September’s issue of EFIC’s newsletter, World Risk Developments focuses on resource nationalism, wherein Governments across the world are examining options to gain a greater share of the windfall profits flowing from strong commodity prices.
Greater taxes and royalties, state ownership stakes in ventures, use of state-owned mining firms, and contract revisions are some of the options available to these Governments. While the moves are consistent with healthy private investment and production in some countries, in others they threaten profitability and could force mine closures.
According to EFIC chief economist Roger Donnelly, Venezuela is causing the most investor alarm, but industry is also watching South Africa and Zimbabwe closely.
Venezuelan President Hugo Chavez signed a decree last month to nationalise the gold mining industry, as part of a wider nationalisation push against electricity, telecoms, energy, cement, metal smelting, food, beverages, dairy and supermarket chains.
Commenting on South Africa, Donnelly says that there have also been calls for mine nationalisation by the ANC Youth League, but the government has dismissed them, preferring instead to promote ‘black empowerment’ through a revised Mining Charter that encourages firms to achieve 26% black equity by 2014.
Peru on the other hand has introduced a new windfall profits tax after negotiation with industry, which not only brings comfort for industry but also keeps the country competitive with Chile.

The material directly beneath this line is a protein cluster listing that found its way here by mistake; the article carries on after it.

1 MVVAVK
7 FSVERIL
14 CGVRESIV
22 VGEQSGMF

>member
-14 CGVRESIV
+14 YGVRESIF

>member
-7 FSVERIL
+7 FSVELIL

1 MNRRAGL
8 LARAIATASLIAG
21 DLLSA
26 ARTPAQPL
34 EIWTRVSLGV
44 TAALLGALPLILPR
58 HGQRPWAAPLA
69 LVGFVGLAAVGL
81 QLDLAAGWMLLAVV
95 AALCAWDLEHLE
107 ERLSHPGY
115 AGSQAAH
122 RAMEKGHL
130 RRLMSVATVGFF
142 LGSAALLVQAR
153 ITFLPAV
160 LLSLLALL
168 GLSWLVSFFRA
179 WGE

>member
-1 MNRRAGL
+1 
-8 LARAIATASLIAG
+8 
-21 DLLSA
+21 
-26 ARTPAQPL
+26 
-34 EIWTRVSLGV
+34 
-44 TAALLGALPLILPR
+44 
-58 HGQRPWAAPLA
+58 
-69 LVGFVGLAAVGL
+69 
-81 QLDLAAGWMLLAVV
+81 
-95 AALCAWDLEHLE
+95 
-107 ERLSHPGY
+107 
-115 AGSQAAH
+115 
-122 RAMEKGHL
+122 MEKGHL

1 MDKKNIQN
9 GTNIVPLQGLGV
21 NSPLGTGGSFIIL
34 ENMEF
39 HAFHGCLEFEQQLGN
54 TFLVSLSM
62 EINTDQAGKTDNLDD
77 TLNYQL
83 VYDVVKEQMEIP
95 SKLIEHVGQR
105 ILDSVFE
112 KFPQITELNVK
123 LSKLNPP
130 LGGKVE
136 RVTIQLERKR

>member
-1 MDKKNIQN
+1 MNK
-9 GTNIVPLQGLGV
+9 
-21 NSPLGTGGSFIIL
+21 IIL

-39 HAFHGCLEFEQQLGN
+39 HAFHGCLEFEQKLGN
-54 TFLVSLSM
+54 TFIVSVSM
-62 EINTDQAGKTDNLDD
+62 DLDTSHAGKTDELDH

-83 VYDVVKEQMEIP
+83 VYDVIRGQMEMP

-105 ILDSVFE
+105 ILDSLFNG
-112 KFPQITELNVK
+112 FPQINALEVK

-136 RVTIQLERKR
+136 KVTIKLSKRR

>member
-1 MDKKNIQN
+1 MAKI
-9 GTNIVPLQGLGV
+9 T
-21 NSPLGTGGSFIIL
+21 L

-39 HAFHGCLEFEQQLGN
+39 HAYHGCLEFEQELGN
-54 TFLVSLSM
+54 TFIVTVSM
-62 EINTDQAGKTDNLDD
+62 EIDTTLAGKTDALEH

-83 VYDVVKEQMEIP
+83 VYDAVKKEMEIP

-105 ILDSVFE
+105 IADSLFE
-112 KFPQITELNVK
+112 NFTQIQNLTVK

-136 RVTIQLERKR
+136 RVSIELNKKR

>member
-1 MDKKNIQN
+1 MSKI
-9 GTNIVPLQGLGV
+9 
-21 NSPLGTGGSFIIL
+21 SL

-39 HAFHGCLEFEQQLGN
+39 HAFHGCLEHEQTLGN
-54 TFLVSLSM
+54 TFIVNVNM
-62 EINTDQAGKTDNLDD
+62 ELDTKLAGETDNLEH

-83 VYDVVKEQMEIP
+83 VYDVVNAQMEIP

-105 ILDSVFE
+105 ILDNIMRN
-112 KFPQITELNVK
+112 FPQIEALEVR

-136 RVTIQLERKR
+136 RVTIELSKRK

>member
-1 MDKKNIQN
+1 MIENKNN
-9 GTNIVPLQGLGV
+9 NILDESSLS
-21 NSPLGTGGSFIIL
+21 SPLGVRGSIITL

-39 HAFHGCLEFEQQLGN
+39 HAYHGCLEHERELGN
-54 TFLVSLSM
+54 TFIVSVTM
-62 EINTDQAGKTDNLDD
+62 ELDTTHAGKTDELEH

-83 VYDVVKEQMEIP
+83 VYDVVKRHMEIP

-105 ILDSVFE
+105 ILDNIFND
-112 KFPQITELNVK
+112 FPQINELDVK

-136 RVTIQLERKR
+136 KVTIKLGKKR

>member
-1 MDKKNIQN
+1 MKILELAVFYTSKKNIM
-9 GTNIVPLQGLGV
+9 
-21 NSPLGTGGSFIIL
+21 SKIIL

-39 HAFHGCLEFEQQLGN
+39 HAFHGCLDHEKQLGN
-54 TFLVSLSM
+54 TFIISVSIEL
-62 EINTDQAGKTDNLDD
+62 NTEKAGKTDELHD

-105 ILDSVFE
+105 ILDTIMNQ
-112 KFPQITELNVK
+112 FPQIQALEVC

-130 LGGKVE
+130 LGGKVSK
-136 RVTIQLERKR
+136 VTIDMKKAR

Guinea is attracting strong investor interest thanks to massive bauxite and iron ore reserves, and where the new government led by President Alpha Conde also seems to be taking a measured approach including conducting a review of existing mining contracts and also announcing a new mining code.
According to Donnelly, the contract review looks set to confirm concessions held by Rio Tinto and Vale in the giant Simandou iron ore deposit as well as approve Rio's ‘Simfer’ joint venture with Chinese state-owned mining company Chinalco.
The government is also revising the mining code in Mozambique against a background of criticism of the tax take from mines. It reportedly favours increased royalties and taxes on new mines, a 10-20% stake in 'strategic' projects for the state mining firm, and licence cancellation for firms that fall behind with their agreed development schedule.
The September newsletter also looks at India's supply side challenges, rising rice prices, and emerging market FDI.
Export Finance and Insurance Corporation (EFIC) is the Australian Government’s export credit agency that helps Australian exporters grow their business in overseas markets through finance and insurance solutions including loans, guarantees, bonds and insurance products.